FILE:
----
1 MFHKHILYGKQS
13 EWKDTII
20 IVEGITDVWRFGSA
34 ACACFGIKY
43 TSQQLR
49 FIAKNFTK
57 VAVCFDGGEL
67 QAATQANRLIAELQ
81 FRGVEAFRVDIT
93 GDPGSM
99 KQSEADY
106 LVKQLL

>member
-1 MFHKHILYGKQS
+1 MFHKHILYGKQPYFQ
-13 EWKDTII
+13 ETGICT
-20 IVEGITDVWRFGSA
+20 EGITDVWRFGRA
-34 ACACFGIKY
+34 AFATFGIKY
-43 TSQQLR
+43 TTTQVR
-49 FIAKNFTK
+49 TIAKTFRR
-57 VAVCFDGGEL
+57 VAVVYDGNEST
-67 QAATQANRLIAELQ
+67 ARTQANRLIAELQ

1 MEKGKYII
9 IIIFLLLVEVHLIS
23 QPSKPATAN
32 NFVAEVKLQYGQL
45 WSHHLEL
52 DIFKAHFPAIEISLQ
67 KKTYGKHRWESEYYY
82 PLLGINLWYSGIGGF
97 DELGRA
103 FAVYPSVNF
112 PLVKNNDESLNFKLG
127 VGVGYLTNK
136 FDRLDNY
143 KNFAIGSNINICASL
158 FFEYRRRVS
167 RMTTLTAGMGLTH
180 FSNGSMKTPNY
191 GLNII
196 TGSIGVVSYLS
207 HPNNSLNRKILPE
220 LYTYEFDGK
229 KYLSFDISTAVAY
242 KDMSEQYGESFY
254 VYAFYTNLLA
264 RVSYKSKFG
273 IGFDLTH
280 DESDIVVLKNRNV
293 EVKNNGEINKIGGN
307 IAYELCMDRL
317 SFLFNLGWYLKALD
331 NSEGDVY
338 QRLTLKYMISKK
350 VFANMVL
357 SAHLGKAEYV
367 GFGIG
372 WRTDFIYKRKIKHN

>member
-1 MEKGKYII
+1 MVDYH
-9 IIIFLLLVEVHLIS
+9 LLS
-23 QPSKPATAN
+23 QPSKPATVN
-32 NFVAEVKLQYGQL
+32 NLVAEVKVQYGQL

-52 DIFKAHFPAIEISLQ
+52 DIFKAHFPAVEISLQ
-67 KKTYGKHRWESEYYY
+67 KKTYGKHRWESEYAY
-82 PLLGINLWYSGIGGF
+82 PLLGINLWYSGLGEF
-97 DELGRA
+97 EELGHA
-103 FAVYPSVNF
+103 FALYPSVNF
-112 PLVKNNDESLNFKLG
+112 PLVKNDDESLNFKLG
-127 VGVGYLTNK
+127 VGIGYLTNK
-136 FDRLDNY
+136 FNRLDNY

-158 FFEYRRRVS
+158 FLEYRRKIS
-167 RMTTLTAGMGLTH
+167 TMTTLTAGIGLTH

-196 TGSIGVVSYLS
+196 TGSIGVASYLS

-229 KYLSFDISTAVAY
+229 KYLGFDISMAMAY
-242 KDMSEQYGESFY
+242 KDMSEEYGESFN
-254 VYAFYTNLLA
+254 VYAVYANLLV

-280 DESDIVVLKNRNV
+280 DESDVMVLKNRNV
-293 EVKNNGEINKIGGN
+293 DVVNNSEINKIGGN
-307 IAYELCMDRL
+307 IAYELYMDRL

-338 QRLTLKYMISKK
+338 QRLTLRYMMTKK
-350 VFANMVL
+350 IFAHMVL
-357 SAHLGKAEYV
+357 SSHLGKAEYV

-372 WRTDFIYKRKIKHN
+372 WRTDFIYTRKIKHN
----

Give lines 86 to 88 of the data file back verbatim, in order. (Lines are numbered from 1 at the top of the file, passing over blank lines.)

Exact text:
+112 PLVKNDDESLNFKLG
-127 VGVGYLTNK
+127 VGIGYLTNK